Browsed by
Tag: lesson

Lesson Recap: Find the Float

Lesson Recap: Find the Float

This is LATE LATE LATE and #SORRY. This lesson actually happened last last Saturday (the 2nd), but I haven’t had the chance to sit down and write about it until now. πŸ˜…

StevieO and I banked a free lesson from helping out with a Girl Scouts event last month, so when we showed up to the barn and InstructorA had a cancellation that left her noon lesson slot open we jumped on the opportunity. I’ve actually never taken a lesson with InstructorA before, but I’ve ridden during her lessons and I really admire her as a rider, so I was very excited to learn from her!

InstructorA and her horse Kody during a clinic with Olympic coach Daniel Stewart

During our warm up InstructorA focused in on our trot (booooo, our least favorite gait!). We talked a lot about self-carriage and encouraging Raglan to be light and floaty. InstructorA helped me find his best possible working trot by having me use my post to find the spot where his front and back legs synced up. I could physically feel everything start to click into place when we got the right trot.

Side note: check out my awesome outfit, I love it ❀

Finding that spot in the canter was a lot harder. I’ve been keeping Raglan’s head up to stop him from getting on the forehand, but now that he’s stronger its time for me to start lifting his belly and letting his neck come down into frame more. He still feels too “fast” at the canter (AKA not floaty enough), but he’s definitely at the point where he can canter along with his neck level without immediately dumping onto the forehand.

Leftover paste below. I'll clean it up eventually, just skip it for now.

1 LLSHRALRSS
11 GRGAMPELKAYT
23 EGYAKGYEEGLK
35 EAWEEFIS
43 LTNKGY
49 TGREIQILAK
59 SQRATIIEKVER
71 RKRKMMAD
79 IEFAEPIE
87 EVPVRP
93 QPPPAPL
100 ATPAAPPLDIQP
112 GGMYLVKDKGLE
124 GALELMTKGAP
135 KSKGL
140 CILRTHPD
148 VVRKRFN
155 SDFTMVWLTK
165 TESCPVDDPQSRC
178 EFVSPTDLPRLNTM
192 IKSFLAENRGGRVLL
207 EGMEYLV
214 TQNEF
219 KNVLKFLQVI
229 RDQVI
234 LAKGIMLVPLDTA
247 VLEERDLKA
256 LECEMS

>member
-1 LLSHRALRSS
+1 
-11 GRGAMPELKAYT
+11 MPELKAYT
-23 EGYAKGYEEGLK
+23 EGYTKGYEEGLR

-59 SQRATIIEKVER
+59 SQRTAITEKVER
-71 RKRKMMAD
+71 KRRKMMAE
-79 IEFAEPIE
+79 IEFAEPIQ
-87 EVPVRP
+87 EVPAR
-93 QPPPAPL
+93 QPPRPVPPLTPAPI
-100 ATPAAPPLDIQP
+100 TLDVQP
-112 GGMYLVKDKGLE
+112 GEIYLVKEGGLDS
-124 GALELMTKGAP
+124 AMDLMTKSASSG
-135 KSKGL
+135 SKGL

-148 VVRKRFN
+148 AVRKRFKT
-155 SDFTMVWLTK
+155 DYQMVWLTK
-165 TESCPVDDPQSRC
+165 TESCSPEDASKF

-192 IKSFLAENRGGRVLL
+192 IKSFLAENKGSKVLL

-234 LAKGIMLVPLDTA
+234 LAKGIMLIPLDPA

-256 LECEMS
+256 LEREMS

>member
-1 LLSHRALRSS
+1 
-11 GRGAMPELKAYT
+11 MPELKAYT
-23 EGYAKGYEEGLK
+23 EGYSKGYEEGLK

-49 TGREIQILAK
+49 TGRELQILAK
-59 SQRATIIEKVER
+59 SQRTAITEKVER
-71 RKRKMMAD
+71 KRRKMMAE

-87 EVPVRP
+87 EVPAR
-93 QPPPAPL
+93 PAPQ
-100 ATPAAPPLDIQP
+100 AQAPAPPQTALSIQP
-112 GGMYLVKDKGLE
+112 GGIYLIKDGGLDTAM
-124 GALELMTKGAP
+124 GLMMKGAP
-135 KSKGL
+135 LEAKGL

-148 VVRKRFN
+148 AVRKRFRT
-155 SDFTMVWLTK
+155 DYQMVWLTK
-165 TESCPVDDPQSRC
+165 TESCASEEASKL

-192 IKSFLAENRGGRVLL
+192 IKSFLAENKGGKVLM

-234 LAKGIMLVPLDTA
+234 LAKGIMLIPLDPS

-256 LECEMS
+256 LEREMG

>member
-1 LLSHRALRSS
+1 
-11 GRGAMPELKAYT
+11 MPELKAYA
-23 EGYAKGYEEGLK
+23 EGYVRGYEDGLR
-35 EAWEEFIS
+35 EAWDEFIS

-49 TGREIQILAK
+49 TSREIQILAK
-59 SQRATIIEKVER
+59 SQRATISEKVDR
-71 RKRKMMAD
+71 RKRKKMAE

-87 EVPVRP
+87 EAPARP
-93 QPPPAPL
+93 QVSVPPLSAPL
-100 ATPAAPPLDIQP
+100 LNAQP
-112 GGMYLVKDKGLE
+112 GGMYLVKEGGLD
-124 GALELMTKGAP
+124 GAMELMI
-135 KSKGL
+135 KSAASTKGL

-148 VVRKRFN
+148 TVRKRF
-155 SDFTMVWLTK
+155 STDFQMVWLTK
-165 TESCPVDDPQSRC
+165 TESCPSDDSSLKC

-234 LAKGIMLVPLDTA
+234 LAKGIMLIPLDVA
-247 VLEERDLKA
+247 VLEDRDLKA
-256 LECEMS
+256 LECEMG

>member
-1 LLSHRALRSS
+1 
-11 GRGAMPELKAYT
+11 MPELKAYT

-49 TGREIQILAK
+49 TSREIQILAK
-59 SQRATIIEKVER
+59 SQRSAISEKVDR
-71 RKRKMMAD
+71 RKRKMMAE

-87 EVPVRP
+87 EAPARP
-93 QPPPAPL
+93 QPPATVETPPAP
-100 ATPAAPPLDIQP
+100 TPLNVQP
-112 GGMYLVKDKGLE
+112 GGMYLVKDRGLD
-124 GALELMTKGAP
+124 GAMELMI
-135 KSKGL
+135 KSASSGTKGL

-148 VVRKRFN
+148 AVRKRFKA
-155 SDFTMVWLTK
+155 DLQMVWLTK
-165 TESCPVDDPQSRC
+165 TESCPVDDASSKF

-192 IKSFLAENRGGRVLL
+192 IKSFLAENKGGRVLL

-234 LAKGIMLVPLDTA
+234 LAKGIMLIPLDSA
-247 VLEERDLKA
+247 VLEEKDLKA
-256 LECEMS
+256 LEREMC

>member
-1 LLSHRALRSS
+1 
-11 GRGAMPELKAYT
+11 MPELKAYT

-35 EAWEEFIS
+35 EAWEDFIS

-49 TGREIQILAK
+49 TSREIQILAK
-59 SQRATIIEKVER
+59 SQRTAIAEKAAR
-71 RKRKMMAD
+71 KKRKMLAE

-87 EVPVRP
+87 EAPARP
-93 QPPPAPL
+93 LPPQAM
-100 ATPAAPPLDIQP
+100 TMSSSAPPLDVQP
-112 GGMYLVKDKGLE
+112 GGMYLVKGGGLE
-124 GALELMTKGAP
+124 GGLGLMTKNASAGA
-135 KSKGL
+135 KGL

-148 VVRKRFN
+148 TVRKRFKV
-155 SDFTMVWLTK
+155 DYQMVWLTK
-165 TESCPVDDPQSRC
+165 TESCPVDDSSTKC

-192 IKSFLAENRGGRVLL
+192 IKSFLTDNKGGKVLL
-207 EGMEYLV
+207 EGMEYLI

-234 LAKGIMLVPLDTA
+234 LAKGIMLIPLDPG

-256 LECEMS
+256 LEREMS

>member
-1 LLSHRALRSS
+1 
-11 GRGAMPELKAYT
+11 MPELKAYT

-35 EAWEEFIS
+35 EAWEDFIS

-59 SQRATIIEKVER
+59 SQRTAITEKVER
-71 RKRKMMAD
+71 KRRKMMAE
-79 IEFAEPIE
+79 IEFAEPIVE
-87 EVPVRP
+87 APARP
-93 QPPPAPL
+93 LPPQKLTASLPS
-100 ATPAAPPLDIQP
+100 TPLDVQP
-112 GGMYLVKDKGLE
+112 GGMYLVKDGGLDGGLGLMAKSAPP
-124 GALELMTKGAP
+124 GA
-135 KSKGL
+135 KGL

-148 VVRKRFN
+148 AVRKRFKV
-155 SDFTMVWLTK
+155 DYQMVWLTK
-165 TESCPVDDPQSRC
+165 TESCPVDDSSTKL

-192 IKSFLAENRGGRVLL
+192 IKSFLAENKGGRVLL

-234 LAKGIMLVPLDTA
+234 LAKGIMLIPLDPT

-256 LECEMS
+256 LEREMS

InstructorA had some ground poles set up in a three stride(ish, I didn’t count #ashamed) line. Raglan went over the first ground pole and then blasted off (typical gigantor), so we spent the rest of the lesson taking circles in the middle of the line and changing things up to prevent him from just booking it to the second ground pole. At some point he’ll learn to wait when I tell him to wait. MAYBE.

Finding that floaty feeling and keeping an organized pace after tiny jumps/ground poles has been the theme of our rides since then. I’m loving the progress that Raglan is making!

Lesson Recap: the Butt Button

Lesson Recap: the Butt Button

Many moon cycles ago, back when our right lead was nonexistent and I didn’t know the soft caress of French leather, we started working on our haunch turns. I wanted our shoulder control to be pristine, so every ride I worked on teaching him to yield to my rein and leg. These days it only takes a slight shift of my hands and he’s turning on a dime at the walk and the trotβ€”and the canter’s developing, too!